Young & Extraordinary Series – Nathaniel Smith – Founder of Student Minds & Rotarian

Today is the fourth in our series of interviews with this years participants in Young and Extraordinary –  a joint initiative of the Foundation for Young Australians and Australian Youth Affairs Coalition celebrating young and extraordinary changemakers aged between 16-25 years. A huge shout out goes to Alissa Phillips for being the lead organiser of the inaugural event in Melbourne this year, and for putting these incredible young Australians in touch with Ideas Hoist.

Nathaniel Smith is originally from the UK, and while at university there he struggled with severe depression for over a year. In response, he co-founded and coordinated a student organisation called “Cardiff Mental Wealth”, which he considers his most extraordinary achievement to date as a number of students and peers informed him that the organisation was one of the only things that got them through university, and in some cases was what saved their lives when they were suicidal. Nathaniel made the move to Sydney to start “Student Minds”, a UNSW volunteer program that aims to promote positive wellbeing and mental health among students.

I basically have conversations with people, draw up documents, send emails and then suddenly things start happening.”

What are you working on right now? 

My haircut! That’s pretty much a full-time task, but that aside I have two main active projects which take up the majority of my time right now. The first of these – and it was for this that I moved over here from rainy England – is called Student Minds (ed check out Nathaniel’s Vibewire Pitch here). Student Minds is a university mental health initiative based around prevention. We empower students to promote mental health on their campus, through cultivating open conversation about the topic, the provision of information on how to keep mentally healthy and spot the signs of distress, and what services exist should you encounter a problem. Crucially, it’s entirely peer to peer, and I’ve already seen the benefits of this approach in the UK where we spread to 25 universities. I’m also a Rotarian, and am moving on to the Board of my club where I will be responsible for the club’s ‘New Generation’ (youth) initiatives. It’s an exciting time to be a young Rotarian, as I have the opportunity to drive changes within the club that will help it to adapt to the 21st century challenges and attract more young blood.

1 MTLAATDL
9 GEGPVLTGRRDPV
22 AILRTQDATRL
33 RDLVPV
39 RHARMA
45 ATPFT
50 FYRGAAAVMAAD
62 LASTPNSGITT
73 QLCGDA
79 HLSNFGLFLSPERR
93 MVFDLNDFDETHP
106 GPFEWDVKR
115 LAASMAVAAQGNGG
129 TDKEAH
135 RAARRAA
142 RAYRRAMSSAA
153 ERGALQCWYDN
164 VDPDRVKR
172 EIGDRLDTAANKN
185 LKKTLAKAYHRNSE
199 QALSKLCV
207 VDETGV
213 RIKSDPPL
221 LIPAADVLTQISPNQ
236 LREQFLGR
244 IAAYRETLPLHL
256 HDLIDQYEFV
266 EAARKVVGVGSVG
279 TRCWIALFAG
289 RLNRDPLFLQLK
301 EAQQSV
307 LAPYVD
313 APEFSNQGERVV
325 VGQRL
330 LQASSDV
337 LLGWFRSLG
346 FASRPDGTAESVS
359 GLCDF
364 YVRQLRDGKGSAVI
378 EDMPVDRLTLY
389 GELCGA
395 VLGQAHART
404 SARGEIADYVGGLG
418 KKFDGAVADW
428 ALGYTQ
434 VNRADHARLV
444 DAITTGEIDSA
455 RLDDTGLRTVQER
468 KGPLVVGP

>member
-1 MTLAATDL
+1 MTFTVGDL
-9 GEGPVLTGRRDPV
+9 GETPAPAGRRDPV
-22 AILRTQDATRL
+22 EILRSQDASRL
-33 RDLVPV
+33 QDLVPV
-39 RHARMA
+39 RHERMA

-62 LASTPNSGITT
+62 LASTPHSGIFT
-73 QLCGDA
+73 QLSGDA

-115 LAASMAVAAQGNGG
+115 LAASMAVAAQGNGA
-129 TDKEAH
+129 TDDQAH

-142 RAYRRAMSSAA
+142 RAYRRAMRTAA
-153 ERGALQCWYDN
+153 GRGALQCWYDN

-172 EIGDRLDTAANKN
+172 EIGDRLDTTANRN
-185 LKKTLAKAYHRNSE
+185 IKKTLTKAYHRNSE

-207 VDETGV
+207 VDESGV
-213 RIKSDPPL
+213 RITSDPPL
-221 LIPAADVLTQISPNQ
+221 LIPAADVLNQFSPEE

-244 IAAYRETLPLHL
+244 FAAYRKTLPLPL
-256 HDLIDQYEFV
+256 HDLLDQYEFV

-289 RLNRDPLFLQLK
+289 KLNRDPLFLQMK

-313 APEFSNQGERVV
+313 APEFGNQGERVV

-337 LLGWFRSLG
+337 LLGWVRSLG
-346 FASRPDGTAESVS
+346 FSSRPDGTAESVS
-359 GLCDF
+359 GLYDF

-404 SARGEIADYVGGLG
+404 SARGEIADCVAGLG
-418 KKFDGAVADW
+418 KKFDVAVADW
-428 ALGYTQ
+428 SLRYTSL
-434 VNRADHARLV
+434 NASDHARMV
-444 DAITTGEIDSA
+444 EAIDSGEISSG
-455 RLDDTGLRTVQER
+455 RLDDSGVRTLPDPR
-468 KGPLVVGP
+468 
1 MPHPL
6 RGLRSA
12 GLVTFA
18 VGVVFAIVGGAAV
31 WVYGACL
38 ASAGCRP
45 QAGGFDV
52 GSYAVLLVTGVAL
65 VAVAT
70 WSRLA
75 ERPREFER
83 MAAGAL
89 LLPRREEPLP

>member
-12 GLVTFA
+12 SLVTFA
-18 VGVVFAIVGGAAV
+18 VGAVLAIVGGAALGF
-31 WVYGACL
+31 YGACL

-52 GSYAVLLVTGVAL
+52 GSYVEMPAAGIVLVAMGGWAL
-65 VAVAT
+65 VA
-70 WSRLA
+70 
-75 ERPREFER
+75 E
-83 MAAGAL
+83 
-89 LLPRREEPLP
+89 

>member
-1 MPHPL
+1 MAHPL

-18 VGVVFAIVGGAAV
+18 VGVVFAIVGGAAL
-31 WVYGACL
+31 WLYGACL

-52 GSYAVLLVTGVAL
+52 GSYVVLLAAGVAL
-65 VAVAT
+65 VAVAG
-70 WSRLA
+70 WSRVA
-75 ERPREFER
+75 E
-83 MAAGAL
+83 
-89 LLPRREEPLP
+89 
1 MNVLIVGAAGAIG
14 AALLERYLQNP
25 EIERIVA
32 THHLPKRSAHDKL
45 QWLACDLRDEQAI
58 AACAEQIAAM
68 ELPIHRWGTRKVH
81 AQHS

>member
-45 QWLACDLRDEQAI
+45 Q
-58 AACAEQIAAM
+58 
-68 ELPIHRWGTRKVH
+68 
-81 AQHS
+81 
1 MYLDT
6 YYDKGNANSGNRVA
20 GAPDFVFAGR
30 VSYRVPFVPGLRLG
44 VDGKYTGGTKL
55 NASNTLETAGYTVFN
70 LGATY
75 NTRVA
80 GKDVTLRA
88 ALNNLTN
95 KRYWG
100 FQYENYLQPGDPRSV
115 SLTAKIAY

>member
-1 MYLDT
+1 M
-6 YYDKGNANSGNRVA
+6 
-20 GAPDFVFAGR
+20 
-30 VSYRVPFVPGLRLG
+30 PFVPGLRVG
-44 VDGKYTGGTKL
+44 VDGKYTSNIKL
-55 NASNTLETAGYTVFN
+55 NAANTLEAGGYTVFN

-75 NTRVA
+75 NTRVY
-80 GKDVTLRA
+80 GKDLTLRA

How do you make ideas happen?

I get attacked by many ideas per day…”

Good question. I basically have conversations with people, draw up documents, send emails and then suddenly things start happening. I get attacked by many ideas per day, so for me it’s first about filtering through each ideas and asking a) with my current skills/abilities/networks, can I turn this idea in to reality and thereby have a positive impact? and b) through it, will I develop and increase my ability to create a greater impact in the future? If the answer to both is yes, then I’ll give it a litmus test by doing research and talking to others in the field. Chances are someone is already doing it or something similar. It’s then about using my network to get the right people involved, drawing up a roadmap of how we’re going to achieve it and keeping an eye firmly on the end goal so we can overcome the many obstacles we’ll encounter on the way.

What does your typical day look like?

I’m lucky in that there are more differences between my days than similarities. I’m a sucker for variety. An average day will usually feature the following: cycling, Rotary, working with awesome people, tackling challenges, writing a lot of emails, home-cooked food, meditation and a hefty dose of laughing.

What challenges have you faced when starting or growing a business/organisation in Australia?